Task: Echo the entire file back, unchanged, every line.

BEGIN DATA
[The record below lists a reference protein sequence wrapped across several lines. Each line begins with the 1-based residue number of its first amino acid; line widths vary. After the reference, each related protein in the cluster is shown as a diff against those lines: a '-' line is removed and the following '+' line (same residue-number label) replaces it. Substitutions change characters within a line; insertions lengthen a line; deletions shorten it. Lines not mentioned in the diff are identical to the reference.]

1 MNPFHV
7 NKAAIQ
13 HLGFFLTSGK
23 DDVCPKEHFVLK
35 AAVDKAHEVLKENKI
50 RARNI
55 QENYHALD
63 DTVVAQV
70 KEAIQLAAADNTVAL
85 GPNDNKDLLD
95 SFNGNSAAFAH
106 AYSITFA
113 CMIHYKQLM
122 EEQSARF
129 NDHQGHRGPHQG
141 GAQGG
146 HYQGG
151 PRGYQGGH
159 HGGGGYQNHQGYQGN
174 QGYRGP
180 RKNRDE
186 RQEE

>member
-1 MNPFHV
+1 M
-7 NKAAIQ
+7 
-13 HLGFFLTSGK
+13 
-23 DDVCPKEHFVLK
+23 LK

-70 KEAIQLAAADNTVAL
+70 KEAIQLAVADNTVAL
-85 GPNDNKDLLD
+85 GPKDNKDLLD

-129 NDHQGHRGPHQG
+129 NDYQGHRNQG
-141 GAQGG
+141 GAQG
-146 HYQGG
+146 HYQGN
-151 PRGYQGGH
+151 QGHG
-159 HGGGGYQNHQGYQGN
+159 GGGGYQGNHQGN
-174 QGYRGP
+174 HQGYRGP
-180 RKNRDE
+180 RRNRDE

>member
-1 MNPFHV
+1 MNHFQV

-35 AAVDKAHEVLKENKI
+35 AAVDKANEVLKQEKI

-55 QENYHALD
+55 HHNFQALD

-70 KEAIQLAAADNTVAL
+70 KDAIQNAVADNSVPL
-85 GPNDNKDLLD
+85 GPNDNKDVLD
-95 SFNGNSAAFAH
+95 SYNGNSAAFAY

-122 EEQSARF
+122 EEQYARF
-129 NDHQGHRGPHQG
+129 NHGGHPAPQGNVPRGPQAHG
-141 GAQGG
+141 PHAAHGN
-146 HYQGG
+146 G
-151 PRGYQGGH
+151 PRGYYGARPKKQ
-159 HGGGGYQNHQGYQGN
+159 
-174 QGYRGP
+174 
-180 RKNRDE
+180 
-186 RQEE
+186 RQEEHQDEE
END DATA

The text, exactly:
[The record below lists a reference protein sequence wrapped across several lines. Each line begins with the 1-based residue number of its first amino acid; line widths vary. After the reference, each related protein in the cluster is shown as a diff against those lines: a '-' line is removed and the following '+' line (same residue-number label) replaces it. Substitutions change characters within a line; insertions lengthen a line; deletions shorten it. Lines not mentioned in the diff are identical to the reference.]

1 MNPFHV
7 NKAAIQ
13 HLGFFLTSGK
23 DDVCPKEHFVLK
35 AAVDKAHEVLKENKI
50 RARNI
55 QENYHALD
63 DTVVAQV
70 KEAIQLAAADNTVAL
85 GPNDNKDLLD
95 SFNGNSAAFAH
106 AYSITFA
113 CMIHYKQLM
122 EEQSARF
129 NDHQGHRGPHQG
141 GAQGG
146 HYQGG
151 PRGYQGGH
159 HGGGGYQNHQGYQGN
174 QGYRGP
180 RKNRDE
186 RQEE

>member
-1 MNPFHV
+1 M
-7 NKAAIQ
+7 
-13 HLGFFLTSGK
+13 
-23 DDVCPKEHFVLK
+23 LK

-70 KEAIQLAAADNTVAL
+70 KEAIQLAVADNTVAL
-85 GPNDNKDLLD
+85 GPKDNKDLLD

-129 NDHQGHRGPHQG
+129 NDYQGHRNQG
-141 GAQGG
+141 GAQG
-146 HYQGG
+146 HYQGN
-151 PRGYQGGH
+151 QGHG
-159 HGGGGYQNHQGYQGN
+159 GGGGYQGNHQGN
-174 QGYRGP
+174 HQGYRGP
-180 RKNRDE
+180 RRNRDE

>member
-1 MNPFHV
+1 MNHFQV

-35 AAVDKAHEVLKENKI
+35 AAVDKANEVLKQEKI

-55 QENYHALD
+55 HHNFQALD

-70 KEAIQLAAADNTVAL
+70 KDAIQNAVADNSVPL
-85 GPNDNKDLLD
+85 GPNDNKDVLD
-95 SFNGNSAAFAH
+95 SYNGNSAAFAY

-122 EEQSARF
+122 EEQYARF
-129 NDHQGHRGPHQG
+129 NHGGHPAPQGNVPRGPQAHG
-141 GAQGG
+141 PHAAHGN
-146 HYQGG
+146 G
-151 PRGYQGGH
+151 PRGYYGARPKKQ
-159 HGGGGYQNHQGYQGN
+159 
-174 QGYRGP
+174 
-180 RKNRDE
+180 
-186 RQEE
+186 RQEEHQDEE